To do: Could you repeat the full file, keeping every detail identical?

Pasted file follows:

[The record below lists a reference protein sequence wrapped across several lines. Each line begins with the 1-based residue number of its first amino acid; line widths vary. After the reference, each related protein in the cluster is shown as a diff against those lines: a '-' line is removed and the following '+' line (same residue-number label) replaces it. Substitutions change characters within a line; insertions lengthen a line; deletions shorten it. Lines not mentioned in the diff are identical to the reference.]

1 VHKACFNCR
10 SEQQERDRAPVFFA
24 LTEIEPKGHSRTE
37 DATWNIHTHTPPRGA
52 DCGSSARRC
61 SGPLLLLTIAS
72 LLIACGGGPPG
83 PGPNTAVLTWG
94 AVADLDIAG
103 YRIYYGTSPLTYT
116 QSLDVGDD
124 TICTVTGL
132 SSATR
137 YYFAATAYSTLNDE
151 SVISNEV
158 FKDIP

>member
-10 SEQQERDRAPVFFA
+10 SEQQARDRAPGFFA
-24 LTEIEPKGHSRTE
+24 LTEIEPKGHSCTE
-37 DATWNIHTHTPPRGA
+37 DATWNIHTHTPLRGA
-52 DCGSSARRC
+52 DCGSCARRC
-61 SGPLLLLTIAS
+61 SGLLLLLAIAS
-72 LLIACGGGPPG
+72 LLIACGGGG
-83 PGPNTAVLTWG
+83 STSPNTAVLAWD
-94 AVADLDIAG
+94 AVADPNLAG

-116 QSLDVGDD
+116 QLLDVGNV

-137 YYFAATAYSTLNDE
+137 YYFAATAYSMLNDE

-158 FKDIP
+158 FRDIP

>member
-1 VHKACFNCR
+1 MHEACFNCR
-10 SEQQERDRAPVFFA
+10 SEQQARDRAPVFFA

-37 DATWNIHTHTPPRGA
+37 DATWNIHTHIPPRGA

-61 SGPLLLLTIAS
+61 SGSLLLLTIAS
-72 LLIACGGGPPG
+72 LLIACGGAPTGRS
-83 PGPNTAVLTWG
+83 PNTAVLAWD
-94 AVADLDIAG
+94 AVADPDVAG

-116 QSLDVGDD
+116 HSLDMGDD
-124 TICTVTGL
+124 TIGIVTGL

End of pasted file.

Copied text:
[The record below lists a reference protein sequence wrapped across several lines. Each line begins with the 1-based residue number of its first amino acid; line widths vary. After the reference, each related protein in the cluster is shown as a diff against those lines: a '-' line is removed and the following '+' line (same residue-number label) replaces it. Substitutions change characters within a line; insertions lengthen a line; deletions shorten it. Lines not mentioned in the diff are identical to the reference.]

1 VHKACFNCR
10 SEQQERDRAPVFFA
24 LTEIEPKGHSRTE
37 DATWNIHTHTPPRGA
52 DCGSSARRC
61 SGPLLLLTIAS
72 LLIACGGGPPG
83 PGPNTAVLTWG
94 AVADLDIAG
103 YRIYYGTSPLTYT
116 QSLDVGDD
124 TICTVTGL
132 SSATR
137 YYFAATAYSTLNDE
151 SVISNEV
158 FKDIP

>member
-10 SEQQERDRAPVFFA
+10 SEQQARDRAPGFFA
-24 LTEIEPKGHSRTE
+24 LTEIEPKGHSCTE
-37 DATWNIHTHTPPRGA
+37 DATWNIHTHTPLRGA
-52 DCGSSARRC
+52 DCGSCARRC
-61 SGPLLLLTIAS
+61 SGLLLLLAIAS
-72 LLIACGGGPPG
+72 LLIACGGGG
-83 PGPNTAVLTWG
+83 STSPNTAVLAWD
-94 AVADLDIAG
+94 AVADPNLAG

-116 QSLDVGDD
+116 QLLDVGNV

-137 YYFAATAYSTLNDE
+137 YYFAATAYSMLNDE

-158 FKDIP
+158 FRDIP

>member
-1 VHKACFNCR
+1 MHEACFNCR
-10 SEQQERDRAPVFFA
+10 SEQQARDRAPVFFA

-37 DATWNIHTHTPPRGA
+37 DATWNIHTHIPPRGA

-61 SGPLLLLTIAS
+61 SGSLLLLTIAS
-72 LLIACGGGPPG
+72 LLIACGGAPTGRS
-83 PGPNTAVLTWG
+83 PNTAVLAWD
-94 AVADLDIAG
+94 AVADPDVAG

-116 QSLDVGDD
+116 HSLDMGDD
-124 TICTVTGL
+124 TIGIVTGL